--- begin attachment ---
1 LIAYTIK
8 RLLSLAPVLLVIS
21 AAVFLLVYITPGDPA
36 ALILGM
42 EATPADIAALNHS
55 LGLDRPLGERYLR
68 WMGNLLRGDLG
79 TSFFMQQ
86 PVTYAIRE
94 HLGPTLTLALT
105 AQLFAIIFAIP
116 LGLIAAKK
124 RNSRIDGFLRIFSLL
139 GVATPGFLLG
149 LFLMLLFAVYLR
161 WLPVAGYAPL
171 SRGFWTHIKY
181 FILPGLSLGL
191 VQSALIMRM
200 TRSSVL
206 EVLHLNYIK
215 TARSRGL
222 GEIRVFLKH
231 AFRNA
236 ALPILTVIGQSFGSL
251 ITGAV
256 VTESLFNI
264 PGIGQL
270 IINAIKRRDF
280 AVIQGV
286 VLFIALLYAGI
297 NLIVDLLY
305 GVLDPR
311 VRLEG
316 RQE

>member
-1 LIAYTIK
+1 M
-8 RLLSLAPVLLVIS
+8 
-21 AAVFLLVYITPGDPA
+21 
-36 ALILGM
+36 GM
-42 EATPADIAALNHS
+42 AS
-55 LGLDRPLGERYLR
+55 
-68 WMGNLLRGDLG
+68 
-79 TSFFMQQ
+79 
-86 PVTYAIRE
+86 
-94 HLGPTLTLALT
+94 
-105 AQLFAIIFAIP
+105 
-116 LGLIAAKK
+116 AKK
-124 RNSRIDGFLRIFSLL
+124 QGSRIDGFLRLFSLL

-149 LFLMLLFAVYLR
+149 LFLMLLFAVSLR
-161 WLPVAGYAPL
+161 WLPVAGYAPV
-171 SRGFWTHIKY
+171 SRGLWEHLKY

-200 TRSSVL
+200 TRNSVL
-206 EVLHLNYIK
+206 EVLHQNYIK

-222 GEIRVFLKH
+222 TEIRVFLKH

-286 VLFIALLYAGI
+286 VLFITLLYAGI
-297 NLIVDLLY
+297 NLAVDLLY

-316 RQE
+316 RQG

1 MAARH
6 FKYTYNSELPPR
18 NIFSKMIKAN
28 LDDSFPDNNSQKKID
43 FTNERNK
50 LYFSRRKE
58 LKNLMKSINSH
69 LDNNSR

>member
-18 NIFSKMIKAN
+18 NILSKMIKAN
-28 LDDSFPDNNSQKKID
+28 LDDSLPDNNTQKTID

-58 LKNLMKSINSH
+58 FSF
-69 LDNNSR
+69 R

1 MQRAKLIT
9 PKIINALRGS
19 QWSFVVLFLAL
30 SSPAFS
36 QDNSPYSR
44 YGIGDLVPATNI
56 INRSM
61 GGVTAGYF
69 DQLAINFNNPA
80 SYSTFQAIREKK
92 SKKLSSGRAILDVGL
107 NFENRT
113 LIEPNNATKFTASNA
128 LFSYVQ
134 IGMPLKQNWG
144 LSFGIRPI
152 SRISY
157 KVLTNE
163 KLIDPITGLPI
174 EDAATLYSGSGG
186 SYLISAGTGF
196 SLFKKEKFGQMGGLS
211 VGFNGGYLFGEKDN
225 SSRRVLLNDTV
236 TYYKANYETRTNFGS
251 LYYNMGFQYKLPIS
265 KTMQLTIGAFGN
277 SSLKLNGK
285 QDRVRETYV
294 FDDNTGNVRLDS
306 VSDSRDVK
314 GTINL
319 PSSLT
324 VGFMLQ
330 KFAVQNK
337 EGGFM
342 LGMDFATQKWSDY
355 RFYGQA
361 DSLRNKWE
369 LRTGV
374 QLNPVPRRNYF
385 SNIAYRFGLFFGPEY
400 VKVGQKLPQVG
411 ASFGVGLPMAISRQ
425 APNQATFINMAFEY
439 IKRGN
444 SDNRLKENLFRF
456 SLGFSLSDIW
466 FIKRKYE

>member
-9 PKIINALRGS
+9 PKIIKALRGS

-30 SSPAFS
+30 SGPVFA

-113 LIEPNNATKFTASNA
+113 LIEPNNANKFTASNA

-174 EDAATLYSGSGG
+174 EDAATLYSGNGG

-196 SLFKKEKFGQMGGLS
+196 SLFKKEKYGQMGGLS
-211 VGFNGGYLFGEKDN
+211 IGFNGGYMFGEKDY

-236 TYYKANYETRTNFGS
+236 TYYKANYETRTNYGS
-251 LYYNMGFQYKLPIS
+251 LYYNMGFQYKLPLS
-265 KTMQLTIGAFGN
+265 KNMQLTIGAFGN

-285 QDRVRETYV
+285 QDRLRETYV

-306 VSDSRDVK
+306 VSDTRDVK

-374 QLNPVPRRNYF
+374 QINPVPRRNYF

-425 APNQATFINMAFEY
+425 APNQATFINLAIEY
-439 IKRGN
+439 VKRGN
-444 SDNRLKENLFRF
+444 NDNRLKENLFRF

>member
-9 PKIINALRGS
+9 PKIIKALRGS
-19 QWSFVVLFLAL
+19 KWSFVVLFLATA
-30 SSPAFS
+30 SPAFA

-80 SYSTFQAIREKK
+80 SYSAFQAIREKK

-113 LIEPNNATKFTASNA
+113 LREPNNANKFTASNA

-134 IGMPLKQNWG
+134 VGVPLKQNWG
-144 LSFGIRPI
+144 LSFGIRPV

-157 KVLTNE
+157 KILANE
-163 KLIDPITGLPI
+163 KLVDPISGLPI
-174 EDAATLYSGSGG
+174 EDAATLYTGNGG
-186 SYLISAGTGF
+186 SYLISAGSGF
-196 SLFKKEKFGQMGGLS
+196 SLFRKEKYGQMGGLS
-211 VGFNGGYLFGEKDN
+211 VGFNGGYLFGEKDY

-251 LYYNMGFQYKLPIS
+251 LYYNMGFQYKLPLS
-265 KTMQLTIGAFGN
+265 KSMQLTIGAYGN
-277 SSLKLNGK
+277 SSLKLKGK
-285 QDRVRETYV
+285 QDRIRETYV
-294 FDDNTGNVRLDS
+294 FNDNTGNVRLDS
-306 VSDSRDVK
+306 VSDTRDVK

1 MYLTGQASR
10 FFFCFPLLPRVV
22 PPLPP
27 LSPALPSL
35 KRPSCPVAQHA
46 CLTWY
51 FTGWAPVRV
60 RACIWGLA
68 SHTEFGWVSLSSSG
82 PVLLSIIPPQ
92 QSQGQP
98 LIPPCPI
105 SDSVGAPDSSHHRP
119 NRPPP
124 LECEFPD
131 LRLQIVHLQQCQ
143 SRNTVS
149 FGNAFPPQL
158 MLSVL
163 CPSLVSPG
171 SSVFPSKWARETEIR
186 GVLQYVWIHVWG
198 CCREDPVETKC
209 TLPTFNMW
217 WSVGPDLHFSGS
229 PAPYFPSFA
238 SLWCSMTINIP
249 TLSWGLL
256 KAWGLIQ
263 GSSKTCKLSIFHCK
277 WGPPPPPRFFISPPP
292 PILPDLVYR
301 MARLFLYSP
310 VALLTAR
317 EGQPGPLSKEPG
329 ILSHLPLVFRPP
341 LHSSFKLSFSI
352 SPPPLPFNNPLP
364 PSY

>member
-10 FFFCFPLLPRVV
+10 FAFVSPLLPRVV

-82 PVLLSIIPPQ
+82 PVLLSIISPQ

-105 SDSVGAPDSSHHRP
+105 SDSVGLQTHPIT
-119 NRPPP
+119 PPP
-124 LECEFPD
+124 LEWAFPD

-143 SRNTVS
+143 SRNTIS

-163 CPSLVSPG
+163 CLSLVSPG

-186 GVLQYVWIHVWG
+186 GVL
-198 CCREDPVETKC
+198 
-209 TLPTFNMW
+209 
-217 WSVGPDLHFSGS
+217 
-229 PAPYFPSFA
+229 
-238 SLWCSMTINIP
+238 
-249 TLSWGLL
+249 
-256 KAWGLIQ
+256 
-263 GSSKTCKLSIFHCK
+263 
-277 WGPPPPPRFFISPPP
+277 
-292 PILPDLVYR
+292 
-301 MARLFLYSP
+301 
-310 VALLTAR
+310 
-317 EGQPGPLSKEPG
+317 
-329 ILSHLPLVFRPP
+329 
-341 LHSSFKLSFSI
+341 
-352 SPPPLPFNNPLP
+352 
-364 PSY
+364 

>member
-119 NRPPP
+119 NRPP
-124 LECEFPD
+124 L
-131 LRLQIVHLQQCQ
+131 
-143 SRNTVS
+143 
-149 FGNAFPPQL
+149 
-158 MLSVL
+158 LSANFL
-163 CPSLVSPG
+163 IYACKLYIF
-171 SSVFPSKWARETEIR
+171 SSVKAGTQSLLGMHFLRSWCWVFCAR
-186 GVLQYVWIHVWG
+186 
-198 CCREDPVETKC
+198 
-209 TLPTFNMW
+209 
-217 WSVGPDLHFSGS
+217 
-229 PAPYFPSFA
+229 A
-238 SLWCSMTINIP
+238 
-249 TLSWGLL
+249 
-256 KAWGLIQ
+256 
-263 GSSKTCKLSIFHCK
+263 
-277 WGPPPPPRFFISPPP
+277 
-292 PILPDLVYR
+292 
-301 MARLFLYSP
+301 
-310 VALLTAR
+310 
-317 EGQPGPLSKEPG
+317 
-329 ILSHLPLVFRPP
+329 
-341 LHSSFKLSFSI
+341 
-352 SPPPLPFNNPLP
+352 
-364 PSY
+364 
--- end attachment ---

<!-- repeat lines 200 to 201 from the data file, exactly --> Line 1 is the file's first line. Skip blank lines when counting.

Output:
+186 SYLISAGSGF
-196 SLFKKEKFGQMGGLS